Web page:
Happy Jackie Robinson Day

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April 15th is the anniversary of Jackie Robinson’s Major League debut.  Tons of players will wear #42 in his honor today (which I don’t much care for, but that’s another rant).  That dude down at that university in Georgia or Florida or wherever will issue his annual report about minority participation in baseball (which I don’t much care for either, but that’s also another rant).

Major League Baseball is obviously doing stuff too. One of them is the launch of www.IAM42.com where  60+ baseball players and other celebrity types appear on video and express what Jackie Robinson and his legacy means to them.  Also, tomorrow at noon and 6PM easter, MLB Network will air a documentary called Letters From Jackie: The Private Thoughts of Jackie Robinson. It’s hosted by Curtis Granderson and narrated by Dennis Haysbert (who, sadly, is not likely to be doing the Cerrano voice).  It focuses on Robinson’s role in the civil rights movement, post-baseball retirement for the most part. A preview of it can be seen here.

This sounds cool. Because, while I mean this as no offense whatsoever to Robinson’s baseball legacy, that part of his life is a well-known and well-told story by now. Indeed, it’s bordering on fable and simplistic morality tale, and has been sapped somewhat of its historical power due to over-exposure and reductionism in my view.  Jackie Robinson’s post-playing career, however,  is every bit as interesting and complex as him breaking the color line, even if it wasn’t as significant.  And I tend to be a fan of interesting and complex, and I like to learn new things rather than recite the old, so I am really looking forward to this.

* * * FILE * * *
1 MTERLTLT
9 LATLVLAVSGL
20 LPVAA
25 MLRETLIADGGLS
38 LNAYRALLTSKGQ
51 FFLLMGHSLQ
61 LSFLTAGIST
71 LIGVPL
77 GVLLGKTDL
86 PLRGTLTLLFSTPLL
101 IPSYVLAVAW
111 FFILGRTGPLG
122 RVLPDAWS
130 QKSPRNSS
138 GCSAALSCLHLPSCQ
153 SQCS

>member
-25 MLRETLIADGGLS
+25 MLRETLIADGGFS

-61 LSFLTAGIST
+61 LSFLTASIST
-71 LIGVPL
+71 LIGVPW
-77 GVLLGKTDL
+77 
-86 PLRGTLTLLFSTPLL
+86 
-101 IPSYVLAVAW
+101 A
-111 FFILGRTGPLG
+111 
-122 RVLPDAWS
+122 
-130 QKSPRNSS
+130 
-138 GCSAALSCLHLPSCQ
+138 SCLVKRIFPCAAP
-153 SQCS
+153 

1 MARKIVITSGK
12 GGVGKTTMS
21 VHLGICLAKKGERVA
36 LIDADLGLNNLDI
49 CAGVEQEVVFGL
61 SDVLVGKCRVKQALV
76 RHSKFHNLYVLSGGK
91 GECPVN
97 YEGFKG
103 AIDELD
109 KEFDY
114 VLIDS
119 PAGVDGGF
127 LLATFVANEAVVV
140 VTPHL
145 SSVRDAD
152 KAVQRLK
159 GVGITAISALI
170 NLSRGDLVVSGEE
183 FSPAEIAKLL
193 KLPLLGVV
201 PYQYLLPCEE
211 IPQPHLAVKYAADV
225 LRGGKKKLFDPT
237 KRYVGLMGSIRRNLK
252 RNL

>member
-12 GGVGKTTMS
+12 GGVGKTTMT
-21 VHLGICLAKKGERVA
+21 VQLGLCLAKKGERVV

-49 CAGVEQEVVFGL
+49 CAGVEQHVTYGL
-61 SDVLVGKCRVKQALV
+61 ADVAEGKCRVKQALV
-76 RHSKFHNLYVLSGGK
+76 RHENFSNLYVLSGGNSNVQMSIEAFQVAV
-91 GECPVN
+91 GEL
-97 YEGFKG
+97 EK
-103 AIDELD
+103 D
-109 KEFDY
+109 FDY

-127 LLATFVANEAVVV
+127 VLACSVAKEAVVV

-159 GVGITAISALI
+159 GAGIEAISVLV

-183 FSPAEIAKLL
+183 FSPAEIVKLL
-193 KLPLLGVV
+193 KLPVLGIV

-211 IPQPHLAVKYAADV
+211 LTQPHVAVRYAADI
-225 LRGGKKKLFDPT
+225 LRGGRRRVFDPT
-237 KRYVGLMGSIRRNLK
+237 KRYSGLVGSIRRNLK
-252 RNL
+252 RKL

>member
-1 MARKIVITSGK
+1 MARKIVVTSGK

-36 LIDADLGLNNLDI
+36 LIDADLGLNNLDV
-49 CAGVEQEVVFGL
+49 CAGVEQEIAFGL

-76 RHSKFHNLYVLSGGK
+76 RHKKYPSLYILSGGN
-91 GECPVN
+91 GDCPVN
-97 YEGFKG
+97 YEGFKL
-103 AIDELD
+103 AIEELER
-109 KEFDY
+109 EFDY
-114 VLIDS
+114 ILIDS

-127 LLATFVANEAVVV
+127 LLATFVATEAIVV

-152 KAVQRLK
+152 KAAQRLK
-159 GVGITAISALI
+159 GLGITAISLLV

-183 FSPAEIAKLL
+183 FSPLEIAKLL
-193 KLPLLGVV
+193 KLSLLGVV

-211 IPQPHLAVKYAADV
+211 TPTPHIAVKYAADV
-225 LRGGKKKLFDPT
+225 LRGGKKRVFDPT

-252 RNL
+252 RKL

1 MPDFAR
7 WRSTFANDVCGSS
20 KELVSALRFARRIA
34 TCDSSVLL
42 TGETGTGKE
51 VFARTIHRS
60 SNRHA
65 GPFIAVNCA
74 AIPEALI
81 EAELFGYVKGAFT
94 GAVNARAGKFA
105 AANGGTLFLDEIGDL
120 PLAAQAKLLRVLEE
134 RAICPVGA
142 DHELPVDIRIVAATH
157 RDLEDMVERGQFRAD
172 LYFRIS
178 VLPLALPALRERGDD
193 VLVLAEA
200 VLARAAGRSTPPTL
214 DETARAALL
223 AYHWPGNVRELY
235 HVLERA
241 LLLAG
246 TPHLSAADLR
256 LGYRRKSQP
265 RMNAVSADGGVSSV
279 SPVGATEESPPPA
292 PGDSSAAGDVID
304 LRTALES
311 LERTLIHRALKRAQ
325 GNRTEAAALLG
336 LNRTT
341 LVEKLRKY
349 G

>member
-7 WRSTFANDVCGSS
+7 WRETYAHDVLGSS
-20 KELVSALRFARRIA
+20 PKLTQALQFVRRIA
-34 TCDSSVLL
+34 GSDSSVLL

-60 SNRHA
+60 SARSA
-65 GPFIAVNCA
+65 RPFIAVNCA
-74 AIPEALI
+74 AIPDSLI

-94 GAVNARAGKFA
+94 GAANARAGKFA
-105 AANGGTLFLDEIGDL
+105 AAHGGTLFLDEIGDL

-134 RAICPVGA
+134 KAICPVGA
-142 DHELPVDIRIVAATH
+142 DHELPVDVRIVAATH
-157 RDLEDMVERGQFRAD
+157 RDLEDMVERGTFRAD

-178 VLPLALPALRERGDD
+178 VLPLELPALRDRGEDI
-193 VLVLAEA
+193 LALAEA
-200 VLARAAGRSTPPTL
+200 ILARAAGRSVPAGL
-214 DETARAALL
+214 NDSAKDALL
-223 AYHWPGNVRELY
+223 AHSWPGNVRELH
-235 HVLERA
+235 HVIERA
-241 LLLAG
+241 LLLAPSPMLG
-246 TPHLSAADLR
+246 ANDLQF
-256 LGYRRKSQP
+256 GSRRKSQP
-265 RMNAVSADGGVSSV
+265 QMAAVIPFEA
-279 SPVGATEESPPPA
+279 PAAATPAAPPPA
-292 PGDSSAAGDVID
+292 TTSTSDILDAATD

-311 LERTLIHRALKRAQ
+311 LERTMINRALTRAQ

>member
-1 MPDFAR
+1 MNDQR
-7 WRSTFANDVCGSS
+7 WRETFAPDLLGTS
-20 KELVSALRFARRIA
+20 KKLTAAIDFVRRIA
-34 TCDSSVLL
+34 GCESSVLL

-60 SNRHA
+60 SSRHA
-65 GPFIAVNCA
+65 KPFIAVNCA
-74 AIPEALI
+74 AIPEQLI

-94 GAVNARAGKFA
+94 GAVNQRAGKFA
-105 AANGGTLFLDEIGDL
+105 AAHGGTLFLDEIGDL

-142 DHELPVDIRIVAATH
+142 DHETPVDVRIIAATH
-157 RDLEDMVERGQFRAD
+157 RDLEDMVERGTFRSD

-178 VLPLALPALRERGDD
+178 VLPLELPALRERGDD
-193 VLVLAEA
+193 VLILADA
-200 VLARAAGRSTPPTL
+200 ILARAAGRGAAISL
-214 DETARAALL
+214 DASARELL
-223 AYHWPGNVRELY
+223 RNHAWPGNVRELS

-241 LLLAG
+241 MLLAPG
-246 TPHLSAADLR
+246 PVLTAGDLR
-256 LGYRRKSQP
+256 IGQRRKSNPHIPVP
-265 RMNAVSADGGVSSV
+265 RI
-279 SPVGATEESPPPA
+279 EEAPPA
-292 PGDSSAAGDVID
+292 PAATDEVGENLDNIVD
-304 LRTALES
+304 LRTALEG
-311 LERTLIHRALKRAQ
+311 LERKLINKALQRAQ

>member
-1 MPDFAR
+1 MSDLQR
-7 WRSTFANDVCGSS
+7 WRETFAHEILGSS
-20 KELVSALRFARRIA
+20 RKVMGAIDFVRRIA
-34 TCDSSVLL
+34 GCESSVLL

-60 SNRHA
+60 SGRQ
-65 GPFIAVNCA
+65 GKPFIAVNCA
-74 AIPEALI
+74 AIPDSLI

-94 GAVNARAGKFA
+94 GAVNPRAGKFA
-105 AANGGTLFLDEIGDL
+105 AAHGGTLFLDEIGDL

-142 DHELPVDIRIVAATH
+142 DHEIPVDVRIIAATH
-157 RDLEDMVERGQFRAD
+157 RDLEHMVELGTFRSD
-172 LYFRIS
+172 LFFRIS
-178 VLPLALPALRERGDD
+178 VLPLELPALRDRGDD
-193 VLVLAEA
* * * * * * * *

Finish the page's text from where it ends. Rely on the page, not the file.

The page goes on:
Anyway, happy 42 Day.

Former major league pitcher Miguel Alfredo Gonzalez dies in traffic accident

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Former Phillies right-hander Miguel Alfredo Gonzalez died in a traffic accident in Havana on Thursday, per reports from the El Nuevo Herald and CiberCuba. No other deaths or injuries have been reported in connection to the accident. Gonzalez was 34 years old.

The Cuban righty defected from his home country in 2013 and signed a three-year, $12 million contract with the Phillies. A bout of right shoulder tendinitis compromised his bid for a major league role, but he finally broke through to the big leagues at the tail end of the 2014 season and turned in a 6.75 ERA, 5.1 BB/9 and 8.4 SO/9 in just six outings. Another case of shoulder inflammation derailed any progress he might have made in 2015, however, and he recorded just five innings in Triple-A Lehigh Valley before the team officially released him prior to the 2016 season.

The Phillies released a statement following news of Gonzalez’s death: